The competition for the 2016 International Woolmark Prize for womenswear culminated Friday night in New York City, as finalists from South Korea, Australia, the United Kingdom, the Netherlands, the United Arab Emirates and the U.S. each presented six Merino wool looks that were judged on presentation, design and both fabric and garment development, among other metrics. But after the U.S. swept both international categories last year, British label Teatum Jones took home the womenswear prize with a colorful collection featuring technically advanced wool lace. Indian designer Suket Dhir won the menswear prize in January at the judging in Florence.
The womenswear designers were judged by a panel of both editors and retailers that included André Leon Talley, W's Stefano Tonchi, Business of Fashion's Imran Amed and Tim Blanks, Julie Gilhart, designer Thakoon Panichgul, Saks Fifth Avenue's Roopal Patel, My Theresa's Justin O'Shea and more. They convened Friday afternoon to deliberate and the winner was announced at the end of an evening runway show, at which Coco Rocha and Kate Bosworth sat front row.
"It's not a '12 Angry Men' situation," said Blanks, though he added that there were no "big tussles" between the retailers and editorial people as he's seen at past Woolmark competitions. "They were all judgeable in the same set of criteria… it was quite impressive actually. You look for the thing that you look for in any show, in any presentation. Just for the little thing that goes bing on your heart or on your soul." Blanks said that the Teatum Jones designers also told their own story in a very convincing way. "You need somebody who is going to be an ambassador, you need somebody who is good with a narrative and they really work together extremely well," he said.
The designers themselves agreed. "I think we won because we were talking about something that we're very proud of — we've put a lot of heart into our work," said Rob Jones, who comprises one half of the brand with Catherine Teatum.
The design duo will return to London with $100,000 AU (about $71,000 USD), ongoing mentorship from The Woolmark Company and, perhaps most valuably, a commitment from major retailers around the world to sell the winning capsule. American shoppers will be able to buy it at Saks Fifth Avenue and My Theresa. "When the dusk is settled, we are really into textile development and innovation," said Jones when asked about their plans for the prize money. But for now, they have to turn their focus to their upcoming presentation at London Fashion Week on Feb. 20.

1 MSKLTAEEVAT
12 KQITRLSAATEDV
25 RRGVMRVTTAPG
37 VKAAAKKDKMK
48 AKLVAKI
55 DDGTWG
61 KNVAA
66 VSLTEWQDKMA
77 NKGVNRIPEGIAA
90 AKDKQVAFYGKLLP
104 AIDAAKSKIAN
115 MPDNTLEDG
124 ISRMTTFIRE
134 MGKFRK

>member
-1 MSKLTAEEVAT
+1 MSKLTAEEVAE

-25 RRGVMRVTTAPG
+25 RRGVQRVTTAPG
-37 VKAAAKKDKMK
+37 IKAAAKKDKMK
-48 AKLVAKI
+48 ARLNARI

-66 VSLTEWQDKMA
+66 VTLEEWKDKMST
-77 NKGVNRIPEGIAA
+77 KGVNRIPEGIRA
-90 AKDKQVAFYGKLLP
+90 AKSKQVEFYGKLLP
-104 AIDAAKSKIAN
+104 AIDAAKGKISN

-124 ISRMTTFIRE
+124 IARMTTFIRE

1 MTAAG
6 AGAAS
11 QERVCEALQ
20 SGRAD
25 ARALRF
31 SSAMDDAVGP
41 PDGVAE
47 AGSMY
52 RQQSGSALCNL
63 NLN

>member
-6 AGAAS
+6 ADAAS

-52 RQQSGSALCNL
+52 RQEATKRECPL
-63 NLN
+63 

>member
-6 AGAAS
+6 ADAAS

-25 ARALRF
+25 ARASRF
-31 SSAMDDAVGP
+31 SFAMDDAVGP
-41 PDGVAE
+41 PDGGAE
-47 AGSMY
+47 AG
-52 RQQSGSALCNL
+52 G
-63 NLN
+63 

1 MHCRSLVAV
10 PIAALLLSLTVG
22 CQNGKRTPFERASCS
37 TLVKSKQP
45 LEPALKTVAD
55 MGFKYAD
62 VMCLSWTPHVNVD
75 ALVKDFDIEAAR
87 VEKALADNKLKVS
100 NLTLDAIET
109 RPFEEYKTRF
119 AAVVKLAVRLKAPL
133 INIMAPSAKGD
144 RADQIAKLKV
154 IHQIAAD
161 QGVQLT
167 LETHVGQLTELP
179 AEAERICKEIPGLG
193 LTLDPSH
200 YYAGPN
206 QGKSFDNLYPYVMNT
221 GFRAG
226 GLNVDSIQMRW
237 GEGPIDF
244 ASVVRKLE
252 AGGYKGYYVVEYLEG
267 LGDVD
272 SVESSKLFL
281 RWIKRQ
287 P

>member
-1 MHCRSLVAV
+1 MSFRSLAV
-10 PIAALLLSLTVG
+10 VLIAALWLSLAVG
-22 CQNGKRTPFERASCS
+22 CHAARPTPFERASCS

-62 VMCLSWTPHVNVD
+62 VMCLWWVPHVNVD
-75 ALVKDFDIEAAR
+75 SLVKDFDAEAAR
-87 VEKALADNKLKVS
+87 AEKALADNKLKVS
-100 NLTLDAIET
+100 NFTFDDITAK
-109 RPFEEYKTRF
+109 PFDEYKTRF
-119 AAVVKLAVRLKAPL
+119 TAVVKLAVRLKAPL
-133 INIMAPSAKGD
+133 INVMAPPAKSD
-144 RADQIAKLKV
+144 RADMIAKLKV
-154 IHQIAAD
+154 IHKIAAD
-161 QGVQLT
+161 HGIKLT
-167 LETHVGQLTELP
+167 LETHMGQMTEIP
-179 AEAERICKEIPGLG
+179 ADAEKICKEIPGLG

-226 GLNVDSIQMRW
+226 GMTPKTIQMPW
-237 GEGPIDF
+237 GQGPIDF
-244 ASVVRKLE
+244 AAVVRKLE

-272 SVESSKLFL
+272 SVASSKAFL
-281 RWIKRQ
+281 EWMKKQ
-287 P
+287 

For their winning collection, the designers developed a guipure lace Merino wool with a 130-year-old French mill that had never produced anything like it. "Now they are using it in their main collections and selling it to other designers," said Jones. But that alone wasn't strong enough for tailoring, so they further developed it with a mill in Italy into a scuba-like double-faced fabric. "To give [the lace] relevance to a modern wardrobe, we had to bond it with something that had the ability to hold structure and silhouette," said Teatum. But unlike the neoprene fabrics typically used in apparel, their version is breathable because it is all wool.
"They were the clear winner tonight," said Stuart McCullough, managing director at The Woolmark Company. "Sometimes the finance wins out over the romance and sometimes the romance wins over the finance," he added, referring to the differing opinions between the editorial and retail judges. "[But] there's no doubt in my mind that [all of the finalists] could compete internationally."
That's already true of the U.S. finalist, Tanya Taylor. Here's hoping she finds a way to produce her colorful wool dresses through an upcoming collection anyway.